In their own ways, each of the four men went on to make their own impressions on the world of ornithology and bird conservation. John Buxton became a teacher and academic and wrote up his studies of the Common Redstart in a New Naturalist monograph (The Redstart, Collins, 1950); John Barrett became the warden of Dale Fort Field Centre in Pembrokeshire and wrote highly-popular guides to seashore wildlife; Peter Conder became the warden at nearby Skokholm, eventually joining the RSPB staff in 1954 and becoming its Director General; and George Waterston also ended up on the RSPB staff and is widely accepted as the man who made sure that the Osprey Pandion haliaetus successfully reintroduced itself to Scotland in the 1950s.

    The great value of this book is that it brings together the story of what these men experienced. These are stories that have rarely been told, as each of them remained relatively tight-lipped about their experiences – even to close family. Peter Conder did write up some of his thoughts but these were never completed, and John Buxton even wrote a book on the subject which was rejected for publication. The strength of this book comes from the fact that you are drawn into their lives and it feels as if the men are in a room talking about what had happened. All four died a long time before Derek Niemann had the idea for this book, but despite having never met any of them he has brought to life their different attitudes and experiences with great ease.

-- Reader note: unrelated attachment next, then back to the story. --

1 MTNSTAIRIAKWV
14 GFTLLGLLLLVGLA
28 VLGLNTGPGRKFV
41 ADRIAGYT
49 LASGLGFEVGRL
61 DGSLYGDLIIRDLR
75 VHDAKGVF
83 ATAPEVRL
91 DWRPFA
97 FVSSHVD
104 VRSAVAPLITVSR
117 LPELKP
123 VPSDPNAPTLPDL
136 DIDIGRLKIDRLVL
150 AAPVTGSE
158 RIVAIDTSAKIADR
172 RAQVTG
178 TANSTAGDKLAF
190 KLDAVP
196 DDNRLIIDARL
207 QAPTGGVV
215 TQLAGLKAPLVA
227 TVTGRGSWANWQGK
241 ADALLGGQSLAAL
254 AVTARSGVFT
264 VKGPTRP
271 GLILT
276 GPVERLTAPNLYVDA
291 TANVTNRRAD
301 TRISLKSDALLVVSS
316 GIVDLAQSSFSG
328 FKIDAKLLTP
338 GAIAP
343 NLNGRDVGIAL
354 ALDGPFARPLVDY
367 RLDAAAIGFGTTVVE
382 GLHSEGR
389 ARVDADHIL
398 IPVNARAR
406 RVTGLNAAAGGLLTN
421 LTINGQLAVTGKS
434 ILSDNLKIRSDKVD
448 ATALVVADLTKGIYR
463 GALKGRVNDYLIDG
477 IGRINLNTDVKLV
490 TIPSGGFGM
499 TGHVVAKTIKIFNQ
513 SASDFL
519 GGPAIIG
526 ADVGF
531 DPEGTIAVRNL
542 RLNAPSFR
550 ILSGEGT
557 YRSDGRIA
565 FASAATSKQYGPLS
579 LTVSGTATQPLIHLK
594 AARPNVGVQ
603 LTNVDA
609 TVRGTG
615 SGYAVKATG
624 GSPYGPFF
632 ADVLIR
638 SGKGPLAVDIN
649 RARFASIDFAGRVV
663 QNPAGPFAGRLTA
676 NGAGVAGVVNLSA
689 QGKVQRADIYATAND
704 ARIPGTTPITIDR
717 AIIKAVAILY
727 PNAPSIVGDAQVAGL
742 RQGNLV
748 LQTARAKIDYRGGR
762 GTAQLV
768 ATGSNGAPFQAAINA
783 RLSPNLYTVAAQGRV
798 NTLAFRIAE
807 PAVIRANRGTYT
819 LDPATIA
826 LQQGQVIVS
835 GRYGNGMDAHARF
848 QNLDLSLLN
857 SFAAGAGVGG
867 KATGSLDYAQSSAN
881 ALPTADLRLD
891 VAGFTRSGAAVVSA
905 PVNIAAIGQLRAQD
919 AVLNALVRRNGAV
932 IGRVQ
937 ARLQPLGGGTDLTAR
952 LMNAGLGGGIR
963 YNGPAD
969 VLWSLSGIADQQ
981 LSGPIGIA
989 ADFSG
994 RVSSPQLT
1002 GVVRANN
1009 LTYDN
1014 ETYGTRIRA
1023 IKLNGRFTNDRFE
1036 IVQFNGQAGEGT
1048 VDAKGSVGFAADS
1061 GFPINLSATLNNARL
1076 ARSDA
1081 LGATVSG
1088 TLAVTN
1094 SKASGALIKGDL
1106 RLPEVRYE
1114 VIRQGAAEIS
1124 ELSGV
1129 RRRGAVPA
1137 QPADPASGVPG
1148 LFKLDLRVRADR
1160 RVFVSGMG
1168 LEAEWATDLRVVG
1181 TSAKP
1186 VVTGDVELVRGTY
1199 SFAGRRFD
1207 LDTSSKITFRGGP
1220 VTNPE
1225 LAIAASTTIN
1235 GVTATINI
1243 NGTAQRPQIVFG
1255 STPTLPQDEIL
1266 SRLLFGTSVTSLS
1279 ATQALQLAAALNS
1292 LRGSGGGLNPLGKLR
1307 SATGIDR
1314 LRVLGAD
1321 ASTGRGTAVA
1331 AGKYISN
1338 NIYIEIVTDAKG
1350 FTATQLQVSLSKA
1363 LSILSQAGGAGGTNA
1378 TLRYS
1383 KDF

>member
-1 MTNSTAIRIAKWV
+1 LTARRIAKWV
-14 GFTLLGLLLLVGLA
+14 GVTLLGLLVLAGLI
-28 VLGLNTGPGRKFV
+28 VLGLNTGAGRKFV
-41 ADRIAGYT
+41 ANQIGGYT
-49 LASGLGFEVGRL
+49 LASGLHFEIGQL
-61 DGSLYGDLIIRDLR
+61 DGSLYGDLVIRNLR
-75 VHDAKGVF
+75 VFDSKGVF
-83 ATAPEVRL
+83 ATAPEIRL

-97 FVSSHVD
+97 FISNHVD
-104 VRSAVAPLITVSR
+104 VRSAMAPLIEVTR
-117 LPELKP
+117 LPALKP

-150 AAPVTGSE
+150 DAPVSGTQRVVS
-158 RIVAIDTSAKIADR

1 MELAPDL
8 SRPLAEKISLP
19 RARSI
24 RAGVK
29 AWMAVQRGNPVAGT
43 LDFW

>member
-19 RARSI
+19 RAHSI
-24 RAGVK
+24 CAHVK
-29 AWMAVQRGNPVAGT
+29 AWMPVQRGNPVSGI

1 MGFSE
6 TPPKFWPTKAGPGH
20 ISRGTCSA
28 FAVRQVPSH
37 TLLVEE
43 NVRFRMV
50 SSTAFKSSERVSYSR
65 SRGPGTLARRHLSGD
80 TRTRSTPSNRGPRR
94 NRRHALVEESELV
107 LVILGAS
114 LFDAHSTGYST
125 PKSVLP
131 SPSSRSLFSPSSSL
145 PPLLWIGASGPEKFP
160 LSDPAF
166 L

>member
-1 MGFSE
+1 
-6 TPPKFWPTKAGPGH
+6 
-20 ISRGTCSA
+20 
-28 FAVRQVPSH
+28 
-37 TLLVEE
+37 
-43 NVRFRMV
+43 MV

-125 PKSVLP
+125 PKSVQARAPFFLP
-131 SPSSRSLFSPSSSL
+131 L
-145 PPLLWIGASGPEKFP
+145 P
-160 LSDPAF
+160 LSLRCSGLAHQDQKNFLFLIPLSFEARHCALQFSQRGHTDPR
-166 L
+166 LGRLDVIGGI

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Biography

Derek Niemann is the editor of the RSPB's children's magazine and has written several books on nature and conservation for young readers. He lives in Bedfordshire with his family.

Biography / Memoir